Arthur Smith was a draper in Station Street. During this period, he was between 32 and 33. Between July 1917 and May 1918, he appeared before the Tribunal four times. Following a medical assessment in July 1917, he was categorised as B2.
At his first Tribunal hearing, he argued that, if he went, his business would have to close. He also noted that he had chronic rheumatism. He felt that he would not be much use in the Army. The Military Representative pointed our that being in the Army did not necessarily mean fighting. There could be work in stores which he could do. In October 1917, he was represented by a solicitor, Mr Gamble. They argued that his medical classification was unfair. In December 1917, he had a further medical and was classified as grade 3. Based on this low grade, he was granted a further conditional exemption.
Arthur S Smith
Arthur S Smith was a house scavenger and horseman at Heath’s Yard. During this period, he was reported to be between 37 and 39. Between May 1916 and June 1918, he appeared before the Tribunal four times. His work was considered of vital importance by both Mr Banks, the Chairman of KUDC, and the Sanitary Inspector. As a result, he was given a number of exemptions despite being medically classified as grade 1.
Harry Smith was a dispending chemist on Urban Road. During this period, he was reported to be between 37 and 38. Between June 1916 and February 1917, he appeared before the Tribunal five times. At his first hearing, he was given exemption as he was a “panel chemist under the Insurance Act“. This refers to the provision of the 1911 National Insurance Act which specified that any working male could register with a GP selected from a panel of participating doctors. At the end of 1916, his case was adjourned for medical examination. However, I am unsure of the outcome of that. It appears to have been reported following a meeting in February 1917 but this seems to confuse him with someone else.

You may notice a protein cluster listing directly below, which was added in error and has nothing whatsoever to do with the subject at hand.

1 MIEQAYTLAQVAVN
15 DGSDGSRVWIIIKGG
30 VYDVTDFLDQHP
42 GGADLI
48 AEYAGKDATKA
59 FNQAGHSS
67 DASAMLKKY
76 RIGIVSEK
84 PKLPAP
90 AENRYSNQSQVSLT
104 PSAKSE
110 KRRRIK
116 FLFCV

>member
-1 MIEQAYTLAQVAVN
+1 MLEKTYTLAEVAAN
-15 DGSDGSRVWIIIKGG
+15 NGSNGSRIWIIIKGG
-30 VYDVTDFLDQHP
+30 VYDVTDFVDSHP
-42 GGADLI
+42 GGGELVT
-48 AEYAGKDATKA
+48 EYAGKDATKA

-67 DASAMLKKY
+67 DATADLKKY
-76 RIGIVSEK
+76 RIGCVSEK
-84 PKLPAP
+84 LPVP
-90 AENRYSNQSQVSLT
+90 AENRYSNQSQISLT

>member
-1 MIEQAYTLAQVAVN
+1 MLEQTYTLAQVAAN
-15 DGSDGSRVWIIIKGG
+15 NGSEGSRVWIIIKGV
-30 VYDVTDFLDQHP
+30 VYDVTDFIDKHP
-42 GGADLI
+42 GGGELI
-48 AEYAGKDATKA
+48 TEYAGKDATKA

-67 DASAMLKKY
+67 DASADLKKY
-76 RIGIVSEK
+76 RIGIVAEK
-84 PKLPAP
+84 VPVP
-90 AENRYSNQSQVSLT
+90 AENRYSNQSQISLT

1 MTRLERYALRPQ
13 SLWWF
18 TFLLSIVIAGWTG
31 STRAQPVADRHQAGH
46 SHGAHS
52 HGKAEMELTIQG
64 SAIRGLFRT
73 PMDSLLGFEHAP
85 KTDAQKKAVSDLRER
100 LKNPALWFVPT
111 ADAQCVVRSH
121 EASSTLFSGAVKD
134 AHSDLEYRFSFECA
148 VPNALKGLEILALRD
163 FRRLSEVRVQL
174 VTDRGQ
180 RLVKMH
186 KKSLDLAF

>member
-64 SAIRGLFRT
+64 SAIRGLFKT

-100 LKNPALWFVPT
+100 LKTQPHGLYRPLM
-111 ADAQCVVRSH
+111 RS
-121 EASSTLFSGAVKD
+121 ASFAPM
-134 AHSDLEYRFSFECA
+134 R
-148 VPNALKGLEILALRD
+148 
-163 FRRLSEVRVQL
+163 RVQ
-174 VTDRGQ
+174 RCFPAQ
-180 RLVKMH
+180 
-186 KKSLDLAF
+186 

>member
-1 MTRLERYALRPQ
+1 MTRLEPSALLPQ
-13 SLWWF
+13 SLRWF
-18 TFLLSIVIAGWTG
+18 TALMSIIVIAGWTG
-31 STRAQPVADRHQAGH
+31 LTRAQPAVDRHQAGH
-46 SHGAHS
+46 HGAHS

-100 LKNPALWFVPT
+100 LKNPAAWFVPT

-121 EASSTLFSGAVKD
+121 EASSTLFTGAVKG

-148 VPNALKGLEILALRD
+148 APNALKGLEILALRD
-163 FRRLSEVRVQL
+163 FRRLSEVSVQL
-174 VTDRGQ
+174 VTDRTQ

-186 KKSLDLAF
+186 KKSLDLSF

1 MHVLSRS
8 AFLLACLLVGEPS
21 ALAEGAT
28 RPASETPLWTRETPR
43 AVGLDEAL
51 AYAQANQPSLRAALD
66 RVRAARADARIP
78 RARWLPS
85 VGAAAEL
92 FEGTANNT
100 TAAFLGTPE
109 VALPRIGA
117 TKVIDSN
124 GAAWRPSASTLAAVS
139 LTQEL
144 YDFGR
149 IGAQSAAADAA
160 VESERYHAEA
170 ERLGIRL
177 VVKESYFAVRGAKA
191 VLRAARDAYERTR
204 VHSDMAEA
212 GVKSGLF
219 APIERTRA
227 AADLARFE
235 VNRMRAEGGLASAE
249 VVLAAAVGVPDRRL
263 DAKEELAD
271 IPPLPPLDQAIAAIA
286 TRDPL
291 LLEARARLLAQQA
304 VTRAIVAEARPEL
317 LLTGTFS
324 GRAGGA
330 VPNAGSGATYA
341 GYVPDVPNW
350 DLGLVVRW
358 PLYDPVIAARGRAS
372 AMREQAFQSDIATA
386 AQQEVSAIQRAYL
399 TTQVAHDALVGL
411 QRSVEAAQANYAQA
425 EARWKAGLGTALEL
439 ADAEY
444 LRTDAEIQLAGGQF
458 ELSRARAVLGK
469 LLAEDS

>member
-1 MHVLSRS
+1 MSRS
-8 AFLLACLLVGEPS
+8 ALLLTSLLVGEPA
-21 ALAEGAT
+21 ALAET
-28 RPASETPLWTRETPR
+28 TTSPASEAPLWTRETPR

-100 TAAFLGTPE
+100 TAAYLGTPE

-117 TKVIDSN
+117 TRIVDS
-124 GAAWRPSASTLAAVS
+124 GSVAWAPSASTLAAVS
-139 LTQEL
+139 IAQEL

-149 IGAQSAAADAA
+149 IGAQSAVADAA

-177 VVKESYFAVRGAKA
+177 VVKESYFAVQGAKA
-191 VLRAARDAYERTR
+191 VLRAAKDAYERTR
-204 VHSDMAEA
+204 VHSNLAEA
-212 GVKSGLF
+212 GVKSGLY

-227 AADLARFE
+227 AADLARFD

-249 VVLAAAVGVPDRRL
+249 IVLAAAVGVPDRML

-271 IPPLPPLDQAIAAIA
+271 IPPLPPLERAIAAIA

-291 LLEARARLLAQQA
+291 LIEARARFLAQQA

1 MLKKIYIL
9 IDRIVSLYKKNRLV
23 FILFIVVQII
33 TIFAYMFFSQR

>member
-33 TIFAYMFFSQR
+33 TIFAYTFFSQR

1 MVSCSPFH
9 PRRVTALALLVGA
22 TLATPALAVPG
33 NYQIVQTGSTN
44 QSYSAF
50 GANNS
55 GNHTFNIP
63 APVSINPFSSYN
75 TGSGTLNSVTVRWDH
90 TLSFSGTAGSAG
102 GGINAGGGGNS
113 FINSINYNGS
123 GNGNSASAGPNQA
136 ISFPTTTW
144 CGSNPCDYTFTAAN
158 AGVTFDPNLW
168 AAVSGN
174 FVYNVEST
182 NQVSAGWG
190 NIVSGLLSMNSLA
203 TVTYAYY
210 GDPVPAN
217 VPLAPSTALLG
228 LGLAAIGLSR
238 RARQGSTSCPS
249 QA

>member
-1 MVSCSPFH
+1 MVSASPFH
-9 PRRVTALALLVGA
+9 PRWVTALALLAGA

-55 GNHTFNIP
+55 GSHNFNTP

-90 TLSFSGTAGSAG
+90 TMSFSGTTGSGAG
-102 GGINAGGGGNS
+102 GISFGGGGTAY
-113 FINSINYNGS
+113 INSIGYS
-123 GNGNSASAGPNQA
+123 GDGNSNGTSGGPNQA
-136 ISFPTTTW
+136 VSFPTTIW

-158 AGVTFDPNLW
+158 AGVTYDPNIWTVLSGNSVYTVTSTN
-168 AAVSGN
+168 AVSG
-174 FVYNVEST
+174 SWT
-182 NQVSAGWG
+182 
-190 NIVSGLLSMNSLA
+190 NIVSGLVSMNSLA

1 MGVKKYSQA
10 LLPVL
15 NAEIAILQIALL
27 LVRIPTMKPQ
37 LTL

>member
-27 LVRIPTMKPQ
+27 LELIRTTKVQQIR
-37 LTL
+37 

Samuel Smith was a gravedigger and cemetery caretaker based at Cemetery Lodge. During this period, he was reported to be 29. Between May 1916 and March 1917, he appeared before the Tribunal five times. He was supported by Mr G H Hunt, Chairman of the Council. As early as January 1917, attempts were being made to replace him but this was proving difficult. The Council appointed a committee to manage this chaired by Mr W Davison. At a meeting on 20 March 1917, he asked for a further month to sort this out. The Tribunal gave him until 1 April 1917.
T Thorpe was described as a farmer, carter and jobmaster. He lived in Factory Road. During this period, he was reported to be 39. Between July 1916 and August 1917, he appeared before the Tribunal five times. He was represented by the solicitor, Mr Jackson. Following a medical assessment in March 1917, he was categorised as B1. At a hearing in August 1917, he was described as a very useful man and he was given a conditional exemption. .
Basis for Granting Exemptions
As stated above, there were several broad reasons why a Tribunal could grant a man exemption from military service, namely where a man’s work was in the national interest, where serious hardship could ensue, in case of illness or infirmity or in cases of conscientious objection.
Errors in the Application
In addition, the Tribunal sometimes rejected applications that had not been completed properly. For example, in the case of Leslie Forest Horsley, the application had been filled out in the name of William Horsley, his father. The appeal was declined.
In the case of Edgar Coleman, the assumption was made that he was deaf as he misunderstood questions. Nevertheless, the Tribunal did grant him two exemptions of six months each.
Work in the National Interest
Work in the national interest was also sometimes described as being work of national importance. During World War 1, a number of occupations were considered essential to running the country, These were described as reserved, scheduled, certified or starred occupations. These included clergymen, farmers, doctors, teachers, coal miners, train drivers, those working in the shipyards and those in the iron and steel industries. In some occupations, only married men or men above a certain age were exempted. In many cases, for example coal mining, these occupations had their own ways of issuing exemptions which did not require going through the Local Tribunal. Nevertheless, there were some cases from these professions that were considered by the Kirkby Tribunal.
The Case of a Doctor
In March 1916, the Tribunal considered the case of a medical practitioner Horace Edward Kayton. They granted total exemption because of the scarcity of doctors. However, in April 1917, he appeared before the Tribunal again and was referred for medical assessment.